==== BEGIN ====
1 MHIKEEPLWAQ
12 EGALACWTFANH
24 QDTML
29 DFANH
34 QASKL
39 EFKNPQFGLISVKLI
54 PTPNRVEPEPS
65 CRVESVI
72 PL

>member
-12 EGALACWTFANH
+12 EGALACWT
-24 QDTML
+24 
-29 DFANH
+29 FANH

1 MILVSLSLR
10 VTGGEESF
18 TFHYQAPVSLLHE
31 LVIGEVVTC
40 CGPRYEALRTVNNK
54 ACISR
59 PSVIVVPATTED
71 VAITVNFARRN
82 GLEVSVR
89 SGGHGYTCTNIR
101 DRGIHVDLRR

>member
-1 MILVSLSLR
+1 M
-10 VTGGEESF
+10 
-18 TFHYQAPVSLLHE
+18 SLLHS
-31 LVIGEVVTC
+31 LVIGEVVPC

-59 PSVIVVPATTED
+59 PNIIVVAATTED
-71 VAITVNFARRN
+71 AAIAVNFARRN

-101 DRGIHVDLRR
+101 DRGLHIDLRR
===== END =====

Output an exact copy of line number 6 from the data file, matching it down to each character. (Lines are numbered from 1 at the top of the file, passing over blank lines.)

39 EFKNPQFGLISVKLI